Now that you have some ideas on how to build solid relationships, you need to seek out people to build these relationships with. These alliances will help you get bigger clients that stay with you forever. You can often get in the door by offering them something in exchange for something they need:

  1. Power
  2. Information
  3. Better work experience

These are all great ways to feed your alliance. You need to go into a relationship considering the things a big fish can offer you besides money. These can include:

  • The opportunity for your business to expand
  • The opportunity to learn from the experience and find ways to grow
  • The opportunity to improve your processes, systems and other means of doing business

 

These are some of the best ways to keep your alliances going strong and your partnerships fresh and content.

If you need help with any of these tactics, try our GUIDED TOUR for great tools and resources that can help you every step of the way.

What You Need To Know Before Your First Meeting

Posted by jeffheggie

There are a few things you need to do and consider to prepare for your first face to face meeting:

  • Make a list of what you want to accomplish during the meeting.
  • Anticipate potential concerns from the client.
  • Check to make sure you are completely prepared.
  • Listen more than you talk.
  • Bring support staff with you.
  • Use and respect the clients’ format.
  • Always follow through.
  • Ask for what you need and seal the deal.
  • Simplify your prospects life.
  • Find ways to boost your credibility.
  • Build and nurture relationships.
  • Learn from “no.” Find out what didn’t work so you know how to change it for the next time.

These are all important things to do both before and during your presentation. With confidence behind your company and product you will catch that big fish. The next step of the process is negotiation. This can seem a little intimidating but with a few tips and tricks can become natural to you.

Here are some tips to help you negotiated successfully:

  1. Build a pricing strategy and stick with it.
  2. Prioritize what you plan to offer. This should include what really matters to you and what you are willing to give in on.
  3. Don’t give in too quickly.
  4. Negotiated with a person, not a “company”. Don’t let their answer be that they would like to but can’t.
  5. Don’t sell yourself short.
  6. Mitigate your pricing. If you go too low you won’t be able to raise it back up and you need to make a profit.
  7. Don’t sacrifice quality for the deal.
  8. Your services should always count as costs.
  9. Boost margins with add-ons.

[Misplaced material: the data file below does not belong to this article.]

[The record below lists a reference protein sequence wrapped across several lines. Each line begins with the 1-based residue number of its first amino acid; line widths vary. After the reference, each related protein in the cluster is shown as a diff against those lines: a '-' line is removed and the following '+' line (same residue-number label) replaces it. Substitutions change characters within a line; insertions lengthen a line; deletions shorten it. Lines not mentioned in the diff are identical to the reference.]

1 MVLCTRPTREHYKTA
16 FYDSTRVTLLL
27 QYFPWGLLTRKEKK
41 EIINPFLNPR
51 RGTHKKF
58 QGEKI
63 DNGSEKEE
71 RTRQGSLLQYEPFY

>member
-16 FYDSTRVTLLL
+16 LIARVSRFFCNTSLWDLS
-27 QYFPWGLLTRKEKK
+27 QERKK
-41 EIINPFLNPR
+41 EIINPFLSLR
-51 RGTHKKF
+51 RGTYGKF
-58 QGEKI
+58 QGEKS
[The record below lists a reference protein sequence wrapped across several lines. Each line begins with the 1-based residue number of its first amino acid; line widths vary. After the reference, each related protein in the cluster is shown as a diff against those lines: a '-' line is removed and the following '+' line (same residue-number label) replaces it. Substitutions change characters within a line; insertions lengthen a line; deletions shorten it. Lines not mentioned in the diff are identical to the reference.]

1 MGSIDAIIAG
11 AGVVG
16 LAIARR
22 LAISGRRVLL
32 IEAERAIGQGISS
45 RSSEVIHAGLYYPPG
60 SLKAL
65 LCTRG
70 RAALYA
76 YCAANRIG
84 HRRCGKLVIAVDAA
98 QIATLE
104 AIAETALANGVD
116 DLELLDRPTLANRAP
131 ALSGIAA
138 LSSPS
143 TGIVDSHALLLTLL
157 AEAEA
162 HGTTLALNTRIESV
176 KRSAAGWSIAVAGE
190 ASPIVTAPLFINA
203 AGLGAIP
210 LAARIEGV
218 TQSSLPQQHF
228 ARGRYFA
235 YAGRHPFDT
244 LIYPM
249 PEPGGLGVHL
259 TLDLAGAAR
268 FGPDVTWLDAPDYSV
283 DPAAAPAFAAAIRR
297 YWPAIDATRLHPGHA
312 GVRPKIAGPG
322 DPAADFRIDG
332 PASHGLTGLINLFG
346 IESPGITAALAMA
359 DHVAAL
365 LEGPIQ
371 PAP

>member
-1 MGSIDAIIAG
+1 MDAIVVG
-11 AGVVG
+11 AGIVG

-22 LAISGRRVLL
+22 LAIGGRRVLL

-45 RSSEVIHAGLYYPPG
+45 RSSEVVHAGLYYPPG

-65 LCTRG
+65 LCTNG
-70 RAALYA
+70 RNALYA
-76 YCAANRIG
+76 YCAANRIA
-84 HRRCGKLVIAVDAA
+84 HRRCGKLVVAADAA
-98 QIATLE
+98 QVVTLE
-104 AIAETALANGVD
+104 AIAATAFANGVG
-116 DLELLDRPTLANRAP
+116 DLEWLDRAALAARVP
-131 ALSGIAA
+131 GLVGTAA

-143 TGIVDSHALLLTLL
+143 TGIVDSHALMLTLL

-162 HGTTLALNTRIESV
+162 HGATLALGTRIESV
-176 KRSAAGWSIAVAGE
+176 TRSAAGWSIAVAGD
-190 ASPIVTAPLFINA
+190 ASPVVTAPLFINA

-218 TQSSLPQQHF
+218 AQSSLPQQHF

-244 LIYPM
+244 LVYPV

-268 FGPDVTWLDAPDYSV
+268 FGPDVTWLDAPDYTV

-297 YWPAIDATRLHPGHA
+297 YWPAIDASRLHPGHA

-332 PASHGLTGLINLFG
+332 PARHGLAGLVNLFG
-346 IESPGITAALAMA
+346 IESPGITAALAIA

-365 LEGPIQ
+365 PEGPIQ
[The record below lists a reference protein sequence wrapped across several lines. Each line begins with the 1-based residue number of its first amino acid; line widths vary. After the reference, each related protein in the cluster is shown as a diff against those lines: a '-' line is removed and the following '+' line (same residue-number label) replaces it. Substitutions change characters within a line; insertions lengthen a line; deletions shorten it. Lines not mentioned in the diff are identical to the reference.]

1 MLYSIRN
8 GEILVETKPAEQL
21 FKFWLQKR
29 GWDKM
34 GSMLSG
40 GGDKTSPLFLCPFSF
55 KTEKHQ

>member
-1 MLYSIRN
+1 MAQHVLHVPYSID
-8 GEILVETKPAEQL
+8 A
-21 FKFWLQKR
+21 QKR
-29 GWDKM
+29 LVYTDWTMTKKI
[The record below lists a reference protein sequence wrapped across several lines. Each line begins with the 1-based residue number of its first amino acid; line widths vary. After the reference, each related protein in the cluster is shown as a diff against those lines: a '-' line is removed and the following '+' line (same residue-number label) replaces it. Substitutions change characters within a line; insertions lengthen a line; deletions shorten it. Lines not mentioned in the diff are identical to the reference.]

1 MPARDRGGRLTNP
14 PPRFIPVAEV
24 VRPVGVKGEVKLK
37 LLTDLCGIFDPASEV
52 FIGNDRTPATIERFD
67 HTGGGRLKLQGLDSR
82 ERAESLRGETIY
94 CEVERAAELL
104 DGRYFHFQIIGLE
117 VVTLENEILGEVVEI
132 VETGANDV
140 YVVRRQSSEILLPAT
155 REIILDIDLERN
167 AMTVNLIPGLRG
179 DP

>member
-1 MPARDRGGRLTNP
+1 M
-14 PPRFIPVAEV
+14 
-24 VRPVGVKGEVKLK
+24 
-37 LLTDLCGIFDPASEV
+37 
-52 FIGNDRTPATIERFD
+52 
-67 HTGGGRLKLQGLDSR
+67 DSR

10. Handle requests for proposals with the utmost care.

These are the ways you make sure that both parties are getting the best possible situation from the partnership. Once you start meeting or working together, it’s important to continue to build your relationship so that that representative becomes a big of an ally for you. They are more likely to vouch for you and build on the partnership you have with their company.

We like to call this person a champion. They are champion for your company and can bring a stronger, brighter future to your company. Here are the characteristics of a great champion:

  • They are respected by supervisors.
  • They are socially networked.
  • They think in the best interest of their company’s long run.
  • They are able to quickly navigate through the company to get things done.
  • They are willing to give credit to another person.
  • They share the same business philosophy, values and vision as you.

 

Now, that you know how to negotiate for what is best for both parties and build on relationships, we’re going to talk about how to use your fish’ power to the best of your benefit.

If you need help with any of the negotiation or courting process, try our GUIDED TOUR to get access to a wealth of great tools and resources to help you be successful. You can also check out our selection of Online Courses.

Build Your Business Fast With Joint Ventures

Posted by jeffheggie

Do you currently have any established joint venture partnerships?

JV’s involve two or more businesses who decide to form a partnership to share markets or endorse a specific product or service to their customer base… usually under a revenue share arrangement. The key to creating successful joint ventures is to find partners who service the exact same type of clients that need or want what you sell.

Let me give you an example and I’ll use one we’re both familiar with… a florist. One of the most financially lucrative product lines for a florist is providing flowers for weddings. The average floral bill for a wedding often exceeds $3,000. But what we discovered about florists is they fall into what we refer to as an “event chain.” An event chain simply refers to a series of businesses that customers purchase from in a specific sequence.

For example, a wedding will never take place until an engagement ring is purchased from a jeweler. So jewelers are at the forefront of every wedding chain. Once the young lady accepts that engagement ring, this event chain kicks into high gear. First, this young lady knows EXACTLY where she wants to get married, so number one on her agenda is to book the church, chapel or synagogue where she wants the ceremony held.

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Second on her list is to line up her wedding planner. Weddings today are a really big deal, and often women like to use the services of a professional wedding planner. Next up, she wants to secure the venue for her reception.